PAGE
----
Safety first: A small first-aid kit full of bandages, hand sanitizer and medications, both over-the-counter and prescription, may be your best friend. Consider including ibuprofen, Dramamine and Imodium; ask a doctor if they'll give you some Cipro (for intense stomach problems) or Ambien (for sleeping). Pack an extra travel toothbrush in case you forget and use tap water. And it goes without saying that insect repellent and malaria medication should be on your list (ask your outfitter if mosquito netting is provided).
Leave at home: The colors that you wear on safari are almost as important as the actual clothes. Anything white and bright will distract the animals, and black and blue (including jeans) attract flies. Stick to olive, green and khaki. Forget your formal clothes; things are casual out in the bush, even at upscale lodges.
How to pack for an active/outdoor vacation
What's essential?: While blue jeans may seem like the ultimate outdoor outfit, they can get wet and heavy. It's better to get pants that are water- or wind-proof, or can be converted into shorts. A pair of tights or long underwear add an extra layer. Look for T-shirts, long-sleeved shirts and hoodies in breathable, synthetic fabric that will absorb sweat better than cotton. You'll want to pack an emergency poncho or some other form of rain gear to protect from sudden storms. Your footwear will depend on what kind of activities you are doing. Lightweight hiking shoes or boots can handle many conditions, but you might need something sturdier for rockier trails. Kayaking or rafting trips could demand durable water shoes. Scarves, gloves and hats can make a big difference in comfort at higher altitudes, even in the summer. Insect repellent to prevent bites -- and anti-itch cream to soothe them -- are must-haves.
Secret weapon: Pack multiple pairs of non-cotton hiking socks to keep your feet dry. Band-aids and moleskin can go a long way toward keeping blisters from ruining your hike (make sure you expose them to the open air during the night). Bring some Neosporin to prevent infection.
Safety first: When you're heading into the back country, bring a whistle for bears or other unsavory creatures, especially if you're a woman traveling alone. Dehydration can be a problem on the trail; bring a reusable water bottle and refill it often. (You may need a water purification method to make sure your water is fit to drink; see Drinking Water Safety for specifics.) Bring a flashlight or headlamp for night hikes, along with plenty of batteries. And be sure to check in with rangers if you're going to a remote area.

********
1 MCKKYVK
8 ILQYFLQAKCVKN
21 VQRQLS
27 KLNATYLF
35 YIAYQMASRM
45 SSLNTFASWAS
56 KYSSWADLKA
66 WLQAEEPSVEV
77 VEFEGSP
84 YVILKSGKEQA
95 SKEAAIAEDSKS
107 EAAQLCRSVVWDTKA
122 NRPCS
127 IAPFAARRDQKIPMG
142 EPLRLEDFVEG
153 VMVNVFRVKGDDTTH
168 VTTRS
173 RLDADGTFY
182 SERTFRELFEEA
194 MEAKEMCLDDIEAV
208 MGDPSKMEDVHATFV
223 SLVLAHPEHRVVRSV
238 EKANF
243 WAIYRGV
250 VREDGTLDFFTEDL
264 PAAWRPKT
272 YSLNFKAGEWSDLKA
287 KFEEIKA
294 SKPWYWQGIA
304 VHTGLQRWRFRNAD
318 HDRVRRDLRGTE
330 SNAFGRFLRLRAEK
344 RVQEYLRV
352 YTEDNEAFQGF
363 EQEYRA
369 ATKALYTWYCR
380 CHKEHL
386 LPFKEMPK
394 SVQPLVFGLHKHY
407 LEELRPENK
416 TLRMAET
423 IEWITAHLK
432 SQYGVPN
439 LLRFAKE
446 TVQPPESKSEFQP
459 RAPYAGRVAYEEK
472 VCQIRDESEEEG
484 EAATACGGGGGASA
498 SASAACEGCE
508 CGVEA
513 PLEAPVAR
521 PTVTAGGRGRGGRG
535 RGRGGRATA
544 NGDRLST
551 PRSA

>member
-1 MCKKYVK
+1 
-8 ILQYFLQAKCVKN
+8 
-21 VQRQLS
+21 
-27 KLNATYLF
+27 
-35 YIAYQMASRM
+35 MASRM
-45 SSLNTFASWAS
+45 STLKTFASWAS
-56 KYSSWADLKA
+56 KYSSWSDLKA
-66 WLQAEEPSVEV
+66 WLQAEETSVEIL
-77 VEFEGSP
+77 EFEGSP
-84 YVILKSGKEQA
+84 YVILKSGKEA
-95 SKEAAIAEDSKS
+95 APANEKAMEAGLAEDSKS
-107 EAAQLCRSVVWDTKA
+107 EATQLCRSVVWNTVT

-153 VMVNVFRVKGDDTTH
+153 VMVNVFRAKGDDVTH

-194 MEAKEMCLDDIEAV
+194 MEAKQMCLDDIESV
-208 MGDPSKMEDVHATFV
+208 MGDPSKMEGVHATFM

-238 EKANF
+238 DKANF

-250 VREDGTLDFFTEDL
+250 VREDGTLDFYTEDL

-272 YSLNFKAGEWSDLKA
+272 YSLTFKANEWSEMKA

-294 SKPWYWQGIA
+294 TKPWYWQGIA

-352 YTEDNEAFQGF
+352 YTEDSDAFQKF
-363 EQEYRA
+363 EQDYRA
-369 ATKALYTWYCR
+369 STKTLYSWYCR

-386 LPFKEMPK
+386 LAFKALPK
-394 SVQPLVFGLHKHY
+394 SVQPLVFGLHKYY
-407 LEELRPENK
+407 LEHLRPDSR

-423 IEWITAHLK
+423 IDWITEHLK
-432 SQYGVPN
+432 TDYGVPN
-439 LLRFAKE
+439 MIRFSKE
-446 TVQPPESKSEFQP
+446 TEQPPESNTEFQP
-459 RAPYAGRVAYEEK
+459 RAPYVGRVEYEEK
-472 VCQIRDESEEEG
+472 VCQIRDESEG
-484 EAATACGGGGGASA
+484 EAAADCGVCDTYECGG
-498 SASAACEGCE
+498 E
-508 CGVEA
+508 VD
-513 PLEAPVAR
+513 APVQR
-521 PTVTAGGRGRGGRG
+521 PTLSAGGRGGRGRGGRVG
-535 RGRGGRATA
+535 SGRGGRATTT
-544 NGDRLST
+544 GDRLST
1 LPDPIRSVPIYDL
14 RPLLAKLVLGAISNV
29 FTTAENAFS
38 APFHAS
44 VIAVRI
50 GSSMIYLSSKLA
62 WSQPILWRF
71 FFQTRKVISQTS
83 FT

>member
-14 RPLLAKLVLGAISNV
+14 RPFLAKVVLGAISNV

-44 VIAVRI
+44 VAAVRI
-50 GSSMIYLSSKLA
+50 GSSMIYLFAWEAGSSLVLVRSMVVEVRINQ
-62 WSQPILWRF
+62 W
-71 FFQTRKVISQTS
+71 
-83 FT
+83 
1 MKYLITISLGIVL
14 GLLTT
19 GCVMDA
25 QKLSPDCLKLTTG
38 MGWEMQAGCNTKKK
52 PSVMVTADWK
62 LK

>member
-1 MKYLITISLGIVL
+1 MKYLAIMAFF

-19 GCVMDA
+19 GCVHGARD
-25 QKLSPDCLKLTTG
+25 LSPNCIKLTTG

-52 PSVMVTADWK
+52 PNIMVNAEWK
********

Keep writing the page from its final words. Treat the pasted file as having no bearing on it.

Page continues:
Leave at home: It goes without saying that this is one trip where you won't need heels or dress shoes. No one on the trail cares what you look like. And while I'm a big fan of using an e-reader to save space in your luggage, I wouldn't bring a Kindle, iPad or laptop into the wilderness. You should be unplugging anyway, right?
How to pack for a city sightseeing vacation
What's essential?: Invest in a pair of good walking shoes that could also be worn to a nice restaurant (Merrell and Clarks have great ones that have an urban vibe). Try them out before you go, as you don't want to be limping through a city with blisters. For women, you can't beat a pair of skinny jeans and stretchy black pants that can be worn while walking around during the day, and then out again at night paired with a dressier blouse or top. Instead of a backpack, look for a purse or bag that has a thick shoulder strap that can't easily be cut, and can be worn messenger-style against the body to prevent thieves. For men, a lightweight travel blazer or sport coat can be all that you need to go from a museum to an evening out (wear it on the plane to save room).
Secret weapon: A couple of colorful scarves don't take up too much room, and can transform a blah outfit -- or hide the fact that you've worn it already.
Safety first: A rubber doorstopper can be a girl's best friend in an unfamiliar city. Stick it under the hotel door if there's no security lock, or under the door of an adjoining room.
Leave at home: Even when it's hot out, women might consider skirts or loose-fitting, lightweight capris instead of shorts, especially if you'll be visiting churches or other religious structures. And while men might not go anywhere back home without wearing their showiest watch, it's all too easy to take a wrong turn in an unfamiliar city. A good rule of thumb: If you don't want to lose it, don't bring it.